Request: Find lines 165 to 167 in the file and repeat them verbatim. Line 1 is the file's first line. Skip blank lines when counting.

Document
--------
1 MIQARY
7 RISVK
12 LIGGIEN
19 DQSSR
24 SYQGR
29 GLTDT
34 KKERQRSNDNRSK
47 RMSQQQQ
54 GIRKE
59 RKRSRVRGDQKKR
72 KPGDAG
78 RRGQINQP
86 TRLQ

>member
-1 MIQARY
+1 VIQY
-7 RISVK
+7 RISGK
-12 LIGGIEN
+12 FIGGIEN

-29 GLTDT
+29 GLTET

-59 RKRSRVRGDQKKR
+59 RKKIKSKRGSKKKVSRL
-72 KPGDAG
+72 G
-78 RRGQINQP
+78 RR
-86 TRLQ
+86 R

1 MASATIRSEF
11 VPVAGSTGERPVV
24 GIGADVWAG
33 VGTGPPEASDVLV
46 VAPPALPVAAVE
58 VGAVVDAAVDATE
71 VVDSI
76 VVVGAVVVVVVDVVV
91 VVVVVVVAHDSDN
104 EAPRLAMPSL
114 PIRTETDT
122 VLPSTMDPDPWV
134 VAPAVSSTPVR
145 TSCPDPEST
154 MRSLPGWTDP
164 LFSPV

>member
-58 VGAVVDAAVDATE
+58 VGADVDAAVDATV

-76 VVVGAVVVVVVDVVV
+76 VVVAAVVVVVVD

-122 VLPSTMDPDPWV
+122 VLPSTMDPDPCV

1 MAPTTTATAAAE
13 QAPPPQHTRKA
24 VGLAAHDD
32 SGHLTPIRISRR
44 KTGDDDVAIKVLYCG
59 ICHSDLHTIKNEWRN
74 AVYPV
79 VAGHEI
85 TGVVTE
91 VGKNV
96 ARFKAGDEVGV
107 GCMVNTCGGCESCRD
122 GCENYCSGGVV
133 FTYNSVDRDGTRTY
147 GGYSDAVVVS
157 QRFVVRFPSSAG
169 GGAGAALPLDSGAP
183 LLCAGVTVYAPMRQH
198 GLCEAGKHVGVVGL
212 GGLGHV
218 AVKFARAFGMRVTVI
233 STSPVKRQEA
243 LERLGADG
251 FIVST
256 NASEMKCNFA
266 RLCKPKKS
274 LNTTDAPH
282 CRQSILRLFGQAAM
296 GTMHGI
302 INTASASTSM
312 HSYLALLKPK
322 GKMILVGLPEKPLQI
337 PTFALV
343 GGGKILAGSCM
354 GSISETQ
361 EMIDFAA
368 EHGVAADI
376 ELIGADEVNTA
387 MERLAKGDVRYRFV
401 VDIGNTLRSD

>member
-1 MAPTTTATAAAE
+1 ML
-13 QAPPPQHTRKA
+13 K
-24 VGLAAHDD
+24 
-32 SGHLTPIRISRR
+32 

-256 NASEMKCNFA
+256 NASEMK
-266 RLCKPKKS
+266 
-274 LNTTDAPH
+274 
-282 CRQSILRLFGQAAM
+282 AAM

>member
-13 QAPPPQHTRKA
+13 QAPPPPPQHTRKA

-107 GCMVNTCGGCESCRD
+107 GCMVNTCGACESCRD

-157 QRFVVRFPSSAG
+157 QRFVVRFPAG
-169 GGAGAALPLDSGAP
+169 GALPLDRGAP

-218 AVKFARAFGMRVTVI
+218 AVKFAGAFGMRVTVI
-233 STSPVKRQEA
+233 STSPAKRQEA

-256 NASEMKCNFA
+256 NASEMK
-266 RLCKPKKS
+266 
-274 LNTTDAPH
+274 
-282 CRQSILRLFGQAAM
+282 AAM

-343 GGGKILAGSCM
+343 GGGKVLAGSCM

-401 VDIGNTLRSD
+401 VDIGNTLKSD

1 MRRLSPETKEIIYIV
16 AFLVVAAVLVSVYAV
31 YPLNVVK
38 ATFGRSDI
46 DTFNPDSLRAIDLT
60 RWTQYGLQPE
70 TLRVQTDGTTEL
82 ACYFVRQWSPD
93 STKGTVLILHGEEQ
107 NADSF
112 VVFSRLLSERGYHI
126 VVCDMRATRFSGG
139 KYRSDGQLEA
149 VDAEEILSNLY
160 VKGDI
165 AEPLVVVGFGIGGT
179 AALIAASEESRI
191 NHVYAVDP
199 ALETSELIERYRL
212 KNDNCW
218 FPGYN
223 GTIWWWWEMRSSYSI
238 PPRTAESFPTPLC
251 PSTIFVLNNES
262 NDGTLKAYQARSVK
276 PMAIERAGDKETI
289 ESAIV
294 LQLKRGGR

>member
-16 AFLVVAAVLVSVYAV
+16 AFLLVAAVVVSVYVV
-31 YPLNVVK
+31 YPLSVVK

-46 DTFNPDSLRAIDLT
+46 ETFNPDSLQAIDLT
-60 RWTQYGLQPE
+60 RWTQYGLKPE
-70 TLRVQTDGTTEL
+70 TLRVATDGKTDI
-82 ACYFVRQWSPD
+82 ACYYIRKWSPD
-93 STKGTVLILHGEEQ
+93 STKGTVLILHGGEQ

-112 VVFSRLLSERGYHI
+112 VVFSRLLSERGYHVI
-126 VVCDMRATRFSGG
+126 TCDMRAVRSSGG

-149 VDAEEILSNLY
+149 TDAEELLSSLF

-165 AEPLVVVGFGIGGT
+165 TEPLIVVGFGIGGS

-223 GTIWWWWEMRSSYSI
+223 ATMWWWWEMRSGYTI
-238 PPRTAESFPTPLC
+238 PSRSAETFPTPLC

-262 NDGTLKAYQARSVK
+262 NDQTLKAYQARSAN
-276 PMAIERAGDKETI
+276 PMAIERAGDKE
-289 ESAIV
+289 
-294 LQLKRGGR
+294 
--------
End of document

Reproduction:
-16 AFLVVAAVLVSVYAV
+16 AFLLVAAVVVSVYVV
-31 YPLNVVK